1. Fake Food. We have a unit at MSU that focuses on counterfeit foods. This may strike you as odd, because if you can eat it, it’s food, right? And how could you fake that? In fact, its food that is intentionally mislabeled, often with a brand name when some huckster has just stuffed substandard ingredients into packaging that looks so much like the real McCoy that you, me and our friend Bob will have trouble detecting it. That’s so obviously an ethical problem that I’m not sure what else I would have to say about it.
  2. Dual Use. This is the totally opaque term that national security geeks use to talk about what the bad guys are able to do with technologies that we typically extoll for their impressive benefits. Weaponization is a multi-syllable approach to the same idea. We might think of it as food bioterrorism. Again, so obviously ethical that what could I possibly add? And it’s just not that funny, either.
  3. Clustered regularly-interspaced short palindromic repeats, better known as CRSPR. This is the new new thing in biotechnology, and the good news is that makes genetic engineering more precise in terms of where the new gene goes and the potential for screwing up other gene functions. The bad news is that it makes genetic engineering of anything—including food—a lot easier. Maybe so easy some jerk in his garage could do it. I’ve stayed away from this because I bore readers with too much emerging science as it is, but just conjoin this with numbers 1 and 2 above (or think what the supplement industry might do with it), and then it’s ‘nuff said.
  4. Vertical Agriculture. Have I hinted at this? Maybe. As I said at the top of the page, it’s getting harder and harder for me to recall. The idea is to combine business principles developed in the tech industry with the idea of producing food. The vertical part comes from the idea that we do this in skyscrapers instead of farms. I’m ruminating about it quite a bit in my day job, but I’m afraid it’s just not blog ready yet.
  5. The fate of MSU’s student organic farm. Another day job thing, and I try not to import too much of what goes down at the sandbox into the Thornapple outlet. This much loved local institution is under siege yet again. Meanwhile the University of Michigan is putting serious money into starting its own student organic farm. Wasn’t it my hero John Lennon who sang, “You don’t know what ya got (Dum dum dum) until you lose it.”

So it looks like I food ethics is purdurant (e.g. capable of going on forever, for those of you who love philosophical obscurities). Would that we were!

Paul B. Thompson holds the W.K. Kellogg Chair in Agricultural, Food and Community Ethics at Michigan State University

In Geometry, the Amount by which an Angle Is Less than 180°

November 6, 2016

I’ve been writing this blog once a week for seven years now. Maybe that explains why every now and then I sit down of a weekend and discover I don’t really have much to say—a phenomenon that accounts for recent stream of consciousness rants that link PBS commercials to cooking shows and the debacle that Americans have come to know as their current political culture. I’ve covered a lot of the ground that can be covered in 800 word blurbs over that seven years, including even a few reflections on the very idea of ranting. Nevertheless, I can still be brought up short by the obvious things that I’ve omitted in accumulating enough entries to fill a daily calendar. One of them showed up on the front cover of the September 2016 issue of Consumer Reports. To wit: food supplements.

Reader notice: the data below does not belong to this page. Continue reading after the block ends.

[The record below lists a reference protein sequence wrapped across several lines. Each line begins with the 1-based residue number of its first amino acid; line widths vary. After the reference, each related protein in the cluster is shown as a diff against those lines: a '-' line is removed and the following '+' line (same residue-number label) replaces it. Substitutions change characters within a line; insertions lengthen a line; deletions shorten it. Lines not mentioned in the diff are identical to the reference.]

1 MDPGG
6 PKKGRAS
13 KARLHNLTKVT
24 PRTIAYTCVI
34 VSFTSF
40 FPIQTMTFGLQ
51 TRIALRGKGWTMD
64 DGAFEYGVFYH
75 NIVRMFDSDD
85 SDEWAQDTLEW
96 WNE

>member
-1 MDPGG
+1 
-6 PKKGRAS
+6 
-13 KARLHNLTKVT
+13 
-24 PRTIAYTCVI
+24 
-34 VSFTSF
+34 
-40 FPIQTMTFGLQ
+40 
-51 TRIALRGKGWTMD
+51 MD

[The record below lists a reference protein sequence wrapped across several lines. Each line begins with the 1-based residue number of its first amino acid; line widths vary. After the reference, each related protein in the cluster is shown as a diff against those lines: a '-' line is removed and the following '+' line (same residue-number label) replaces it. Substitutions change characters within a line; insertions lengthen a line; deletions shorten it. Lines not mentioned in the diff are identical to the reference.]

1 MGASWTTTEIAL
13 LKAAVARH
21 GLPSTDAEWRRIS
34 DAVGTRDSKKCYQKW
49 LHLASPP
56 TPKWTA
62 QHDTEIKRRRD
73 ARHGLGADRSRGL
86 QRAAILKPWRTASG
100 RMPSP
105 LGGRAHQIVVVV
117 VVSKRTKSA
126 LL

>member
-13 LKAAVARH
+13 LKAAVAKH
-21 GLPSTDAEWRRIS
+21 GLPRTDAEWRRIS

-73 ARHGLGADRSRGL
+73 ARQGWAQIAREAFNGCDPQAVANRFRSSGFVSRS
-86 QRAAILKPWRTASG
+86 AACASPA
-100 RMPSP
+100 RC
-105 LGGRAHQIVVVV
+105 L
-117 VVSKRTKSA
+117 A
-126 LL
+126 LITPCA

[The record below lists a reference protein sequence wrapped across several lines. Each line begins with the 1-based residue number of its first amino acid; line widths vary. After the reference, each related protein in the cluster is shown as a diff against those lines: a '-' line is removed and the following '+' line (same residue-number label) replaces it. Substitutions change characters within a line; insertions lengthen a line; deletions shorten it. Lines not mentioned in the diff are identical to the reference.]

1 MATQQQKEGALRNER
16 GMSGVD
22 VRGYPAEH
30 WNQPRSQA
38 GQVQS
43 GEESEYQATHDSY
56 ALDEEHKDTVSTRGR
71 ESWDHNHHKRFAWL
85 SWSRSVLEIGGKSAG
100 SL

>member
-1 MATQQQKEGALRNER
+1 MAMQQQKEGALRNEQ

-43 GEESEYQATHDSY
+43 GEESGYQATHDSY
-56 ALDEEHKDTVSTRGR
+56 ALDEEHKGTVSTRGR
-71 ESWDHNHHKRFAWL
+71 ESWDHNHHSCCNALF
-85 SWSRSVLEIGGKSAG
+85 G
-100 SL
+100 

The notion that our spiritual elders possessed knowledge that is disrespected, repressed and largely forgotten by mainstream food culture has a lot of appeal. The idea that when they incorporated things like St. John’s wort or ginko balboa into their diet it helped them ward off obesity related diseases or fluctuations in mood fascinates the same aging hippies out there who also extol the benefits of brown rice, bulger and quinoa. (Kale is another story altogether). It jibes nicely with a narrative that has a science community that developed the A-bomb and Agent Orange conspiring with the greedy barons of a food industry that spends all day trying to figure out how they can replace food with some of industrial detritus of building A-bombs and Agent Orange in order to increase their already obscene profits. We certainly can’t trust any of them when it comes to figuring out what we should be stuffing into our faces.

Our lack of confidence in the people behind the stuff on our supermarket shelves translates into a lack of trust in the products themselves. The last two or three decades have only added farmers themselves to the people we can’t trust. My point here is that there really is an ethos, at least, behind the scramble to recover these sources of ancient wisdom, and this ethos feels a lot like an ethic to anyone who is inclined to think that ancient wisdom is more credible than modern science. I’ve always thought it kind of strange how ancient wisdom now gets dispensed out of little plastic bottles containing capsules and tablets, but that’s also another story altogether.

Or maybe it isn’t, because Consumer Reports is urging us to notice that the profit-orientation of the supplement industry is pretty similar to that of that evil demon presiding over the fires of Mordor, the industrial food system. The Food and Drug Administration has been urging us to adopt a skeptical attitude for some time now, but they’ve been spanked by Congressional action back in 1994. The Dietary Supplement Health and Education Act sharply limits FDA’s authority to regulate products in this category, so long as they do not represent themselves as having therapeutic uses. I’m not entirely sure what this means, but it seems to be a pretty fuzzy line that’s drawn between claiming that you can cure a disease, on the one hand, and merely implying that using the product might have healthful benefits, on the other. If there are readers out there who want to weigh in on this nebulous point, have at it.